I had a friend used to keep a diary; he would assiduously write up exactly one page a day, struggling on boring days when hardly anything happened at all. I asked him, “What do you do when you have nothing to write about?” He replied: “Then I write about nothing.”
Or this advert for a brand of headache-relief tablets:
It prompted someone to say: “When you have a headache, taking nothing – because nothing acts faster than Anadin!”
Clearly, in each of these cases, nothing is not nothing but is up to something. So is nobody in Chapter 7 of Through the Looking Glass
by Lewis Carroll:
“I see nobody on the road,” said Alice.
“I only wish I had such eyes,” the King remarked in a fretful tone. “To be able to see Nobody! And at the distance too! Why, it’s as much as I can do to see real people, by this light!”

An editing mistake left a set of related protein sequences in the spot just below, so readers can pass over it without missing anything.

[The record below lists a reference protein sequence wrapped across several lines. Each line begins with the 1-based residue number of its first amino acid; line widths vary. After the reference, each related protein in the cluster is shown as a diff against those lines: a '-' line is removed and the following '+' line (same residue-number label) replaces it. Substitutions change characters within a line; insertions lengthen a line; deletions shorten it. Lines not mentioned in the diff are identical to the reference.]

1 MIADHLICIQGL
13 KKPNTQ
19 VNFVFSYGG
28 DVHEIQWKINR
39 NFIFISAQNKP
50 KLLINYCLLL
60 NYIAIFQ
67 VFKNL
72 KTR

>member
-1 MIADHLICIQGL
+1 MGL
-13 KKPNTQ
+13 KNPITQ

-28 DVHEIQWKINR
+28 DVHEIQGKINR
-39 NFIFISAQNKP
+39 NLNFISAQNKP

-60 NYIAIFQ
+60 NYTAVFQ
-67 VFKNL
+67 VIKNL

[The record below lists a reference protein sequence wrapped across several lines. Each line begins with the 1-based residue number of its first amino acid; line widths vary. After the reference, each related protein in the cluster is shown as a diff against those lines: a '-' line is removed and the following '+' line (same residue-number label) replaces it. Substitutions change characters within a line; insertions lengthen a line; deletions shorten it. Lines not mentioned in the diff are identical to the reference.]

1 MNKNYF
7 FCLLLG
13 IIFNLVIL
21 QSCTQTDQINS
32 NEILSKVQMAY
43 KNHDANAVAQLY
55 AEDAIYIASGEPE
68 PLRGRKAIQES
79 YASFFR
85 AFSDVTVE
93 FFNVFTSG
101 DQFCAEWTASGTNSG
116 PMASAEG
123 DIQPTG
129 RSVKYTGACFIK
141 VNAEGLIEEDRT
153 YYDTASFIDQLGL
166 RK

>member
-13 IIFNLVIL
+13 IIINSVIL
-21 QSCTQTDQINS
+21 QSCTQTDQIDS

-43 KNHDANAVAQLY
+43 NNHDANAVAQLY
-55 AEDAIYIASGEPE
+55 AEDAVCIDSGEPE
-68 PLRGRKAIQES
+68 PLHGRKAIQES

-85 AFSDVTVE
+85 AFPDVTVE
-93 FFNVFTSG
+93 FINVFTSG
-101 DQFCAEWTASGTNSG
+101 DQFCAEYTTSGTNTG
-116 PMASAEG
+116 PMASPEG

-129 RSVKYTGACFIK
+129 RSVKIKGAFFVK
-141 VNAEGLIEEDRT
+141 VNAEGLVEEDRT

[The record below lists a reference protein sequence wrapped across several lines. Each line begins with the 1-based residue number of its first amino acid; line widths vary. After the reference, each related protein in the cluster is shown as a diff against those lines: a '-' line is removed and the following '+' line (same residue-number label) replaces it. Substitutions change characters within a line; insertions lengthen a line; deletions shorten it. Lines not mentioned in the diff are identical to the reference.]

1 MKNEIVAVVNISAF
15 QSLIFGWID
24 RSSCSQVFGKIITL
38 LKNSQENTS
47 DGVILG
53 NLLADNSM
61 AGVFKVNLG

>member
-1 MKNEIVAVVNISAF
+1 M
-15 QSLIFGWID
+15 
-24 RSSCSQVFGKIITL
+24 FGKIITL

So what is this elusive thing called nothing (as well as the related nobody)? This is a question Jean-Paul Sartre tried to answer in his work Being and Nothingness
(1943), subtitled “an essay on phenomemological ontology”, translated from the French by Hazel E. Barnes of the University of Colorado. I have been plodding through this 684-page monster for a month and got only as far as page 50.
Well, nothing definitely must be something if an eminent philosopher like Sartre needed almost seven hundred pages to write on it, if someone as important as a king would like to see it, if every conscientious diarist wants to write about it, and if it is more effective at relieving headaches than every other analgesic drug. But what exactly is it that makes nothing so special?